Q3/17: Cryptomania begins – 8.5% growth
On July 4th, 2017, 9,176 businesses accepted Bitcoin; while on Sep. 26, 2017–the number grew to 9,972 entities; an increase of 796 brick and mortar businesses that accepted Bitcoin as a payment method, which is equivalent to an 8.67 percent increase.
BTC Price Data: Another boost – 74%
On July 1, the first day of Q3, the Bitcoin price was $2,458.14, by the end of September it reached $4,286.64. From July 1 to Sep. 30, 2017, Bitcoin price increased by $1,828.5 which is equivalent to a 74.38 percent increase in price.
Boost and buzz, made by Bitcoin
In Q3 we began to see the Bitcoin price and the amount of Bitcoin accepting businesses increase at a larger rate than in previous quarters. A rise in price means that there is a rise in demand, and a rise in demand should be no surprise for the Bitcoin market considering the events that took place in Q3/17. The media began to cover the astronomical returns that investors were receiving from ventures in digital currencies; Bitcoin began to receive worldwide media coverage, and for the first time, Bitcoin was presented in a positive light opposed to its precedented association with money laundering and illegal drug purchases. Additionally, when Bitcoin hit new all-time highs, the news spread like wildfire, this may have influenced a number of people who felt as if they were missing out on massive returns to invest in the Bitcoin themselves so they would not miss out on the generous return on investment.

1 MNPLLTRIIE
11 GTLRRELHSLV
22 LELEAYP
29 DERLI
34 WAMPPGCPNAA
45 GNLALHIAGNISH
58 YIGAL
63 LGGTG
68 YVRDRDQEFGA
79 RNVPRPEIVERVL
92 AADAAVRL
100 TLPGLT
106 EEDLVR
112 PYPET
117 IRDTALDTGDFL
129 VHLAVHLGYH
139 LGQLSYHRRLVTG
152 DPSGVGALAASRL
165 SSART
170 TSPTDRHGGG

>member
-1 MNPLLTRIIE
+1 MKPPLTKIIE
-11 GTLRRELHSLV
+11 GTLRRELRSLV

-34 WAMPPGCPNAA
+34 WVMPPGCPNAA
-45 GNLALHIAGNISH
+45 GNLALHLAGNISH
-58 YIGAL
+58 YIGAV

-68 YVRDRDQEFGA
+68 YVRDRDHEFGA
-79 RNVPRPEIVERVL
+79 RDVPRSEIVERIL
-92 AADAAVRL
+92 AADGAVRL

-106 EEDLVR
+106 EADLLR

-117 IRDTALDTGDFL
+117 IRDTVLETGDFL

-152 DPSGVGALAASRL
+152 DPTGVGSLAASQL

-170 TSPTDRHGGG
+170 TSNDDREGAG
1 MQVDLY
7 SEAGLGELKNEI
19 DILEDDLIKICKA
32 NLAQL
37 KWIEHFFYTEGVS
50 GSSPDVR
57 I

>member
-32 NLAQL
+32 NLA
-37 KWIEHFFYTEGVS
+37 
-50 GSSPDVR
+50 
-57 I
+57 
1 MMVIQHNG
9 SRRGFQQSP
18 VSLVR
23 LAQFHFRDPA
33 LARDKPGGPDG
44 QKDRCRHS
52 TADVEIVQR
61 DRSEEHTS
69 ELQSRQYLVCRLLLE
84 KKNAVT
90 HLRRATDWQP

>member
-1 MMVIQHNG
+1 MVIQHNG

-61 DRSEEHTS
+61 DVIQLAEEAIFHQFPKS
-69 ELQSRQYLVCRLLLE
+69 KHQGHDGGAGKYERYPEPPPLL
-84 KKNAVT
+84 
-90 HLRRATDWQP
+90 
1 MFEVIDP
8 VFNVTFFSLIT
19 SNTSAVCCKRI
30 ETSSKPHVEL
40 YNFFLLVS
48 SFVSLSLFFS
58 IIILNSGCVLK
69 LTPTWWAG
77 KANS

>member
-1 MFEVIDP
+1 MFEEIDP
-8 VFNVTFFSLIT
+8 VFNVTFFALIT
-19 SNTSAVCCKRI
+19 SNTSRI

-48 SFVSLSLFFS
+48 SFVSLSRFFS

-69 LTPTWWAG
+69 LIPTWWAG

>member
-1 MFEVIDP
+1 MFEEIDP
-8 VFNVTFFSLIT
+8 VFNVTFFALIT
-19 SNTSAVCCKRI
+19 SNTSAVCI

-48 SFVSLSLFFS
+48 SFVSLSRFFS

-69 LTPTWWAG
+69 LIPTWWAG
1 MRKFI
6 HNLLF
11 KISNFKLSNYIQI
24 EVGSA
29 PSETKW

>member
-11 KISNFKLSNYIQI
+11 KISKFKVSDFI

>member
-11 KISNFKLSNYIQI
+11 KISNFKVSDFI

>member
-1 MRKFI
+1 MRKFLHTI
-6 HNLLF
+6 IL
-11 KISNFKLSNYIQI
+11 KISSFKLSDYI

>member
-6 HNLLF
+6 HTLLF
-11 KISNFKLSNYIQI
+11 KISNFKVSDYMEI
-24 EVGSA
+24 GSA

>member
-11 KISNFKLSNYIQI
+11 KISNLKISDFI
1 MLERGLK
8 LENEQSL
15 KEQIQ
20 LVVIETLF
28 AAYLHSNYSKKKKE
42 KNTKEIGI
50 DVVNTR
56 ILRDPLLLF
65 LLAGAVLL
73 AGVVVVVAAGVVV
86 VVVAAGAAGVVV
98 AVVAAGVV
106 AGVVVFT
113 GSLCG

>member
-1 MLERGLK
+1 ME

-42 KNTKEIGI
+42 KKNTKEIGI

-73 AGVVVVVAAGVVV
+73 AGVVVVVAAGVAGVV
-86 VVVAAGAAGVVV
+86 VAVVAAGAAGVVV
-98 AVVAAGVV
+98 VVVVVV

Q4: Always more BTC for business – 12%
On Oct. 3, 2017, three days into Q4/17, 10,040 brick and mortar Businesses accepted Bitcoin. On Dec. 19, 2017, 11,291 businesses accepted Bitcoin. A 12.4 percent increase in the amount of businesses from the beginning of the quarter.
BTC Price Data: Roller-coaster – 224%
Q4 experienced the largest increase in Bitcoin accepting businesses with an increase of 1,251 brick and mortar establishments accepting Bitcoin for their goods and services. At the beginning of Q4, Bitcoin’s price was $4,317.24. Around Dec. 17, Bitcoin hit an all-time high of $20,000, but in the last days of December, the cryptocurrency market experienced a correction in price–Bitcoin dropped to $14,000. Regardless, Bitcoin’s price rose $9,685.7900 a 224.35 percent increase from the beginning to the end of the quarter.